In coffins or as free men, they have resolved to extract themselves from the legal maze.
Unrest in solidarity with their cause just weeks before U.S. President Barack Obama is due to visit Jerusalem and Ramallah may yet apply pressure on Israel to cut a deal for the release of the duo, while keeping detention policies intact.
Few issues raise as much passion or fury as the question of the prisoners, uniting the fractured Palestinian political landscape unlike any other issue.
“There’s no Hamas, no Islamic Jihad and no Fatah when it comes to the sons of the Palestinian people, our heroic prisoners,” one activist shouted through a bullhorn at a protest in the West Bank city of Ramallah last week, listing the main factions that are often deeply at odds.
Local authorities estimate that some 800,000 Palestinians have been detained under Israeli military orders since the 1967 war when Israel captured the West Bank, East Jerusalem and Gaza. That represents around 40 percent of the male population and few families have not been directly impacted.
The Palestinian Liberation Organisation says those who are charged face a “staggering” 99 percent conviction case in the military tribunals.
“Israel’s military courts, in all the versions of their work, exist to facilitate the policies of its occupation,” said Jawad Boulos, a veteran lawyer for Palestinian detainees.
But arrests have helped paralyze militant groups that launched attacks on Israeli civilians — including during the Second Uprising (Intifada) between 2000-2005.
Israel says that in the wake of a brief, bloody war in Gaza at the end of November, it has noted a “marked increase in attempts to execute terrorist attacks against Israeli security forces or civilians” and has stepped up detentions.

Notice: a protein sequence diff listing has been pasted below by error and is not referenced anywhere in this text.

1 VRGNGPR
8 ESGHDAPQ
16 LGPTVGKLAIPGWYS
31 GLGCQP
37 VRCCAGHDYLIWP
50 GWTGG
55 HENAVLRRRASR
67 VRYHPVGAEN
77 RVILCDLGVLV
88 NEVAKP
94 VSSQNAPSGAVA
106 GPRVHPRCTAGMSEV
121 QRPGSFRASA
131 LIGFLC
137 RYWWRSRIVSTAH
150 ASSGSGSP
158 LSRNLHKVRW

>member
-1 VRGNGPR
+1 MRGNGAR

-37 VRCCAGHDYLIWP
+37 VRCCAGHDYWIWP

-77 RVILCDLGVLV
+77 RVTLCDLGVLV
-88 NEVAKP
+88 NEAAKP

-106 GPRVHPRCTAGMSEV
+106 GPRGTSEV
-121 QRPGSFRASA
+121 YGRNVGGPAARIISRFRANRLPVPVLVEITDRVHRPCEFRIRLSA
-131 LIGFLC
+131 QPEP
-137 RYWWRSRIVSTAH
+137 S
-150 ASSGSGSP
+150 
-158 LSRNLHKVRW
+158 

“These arrests take place following intelligence indications of terrorist activity,” the Israeli military told Reuters.
Palestinian leaders are keen to gain prisoners’ freedom to shore up their standing in the eyes of their people, making them useful bargaining chips for Israel.
Islamist group Hamas gained the release of 1,027 prisoners in exchange for Gilad Shalit, an Israeli soldier it abducted in 2006 and held in Gaza for five years.
It was the biggest such exchange carried out by Israel and was widely seen as a triumph for the Palestinian cause.
Palestinian President Mahmoud Abbas, hoping to regain the initiative from his militant rivals in Hamas, has since said he would return to the negotiating table only if more prisoners went free — especially those incarcerated before the 1993 Oslo Accords that granted the Palestinians limited self-rule.
Israeli government spokesman Mark Regev hinted that more Palestinian detainees might be released in future as a “confidence-building measure”, but could give no guarantees about the long-term prisoners sentenced for violence.
“It’s a difficult issue given that these people in jail pre-Oslo were sentenced to extended sentences for horrendous crimes,” he said.
More than the fate of the 108 “pre-Oslo” prisoners, it is Israel’s use of “administrative detention” that remains a main lightning rod of popular anger.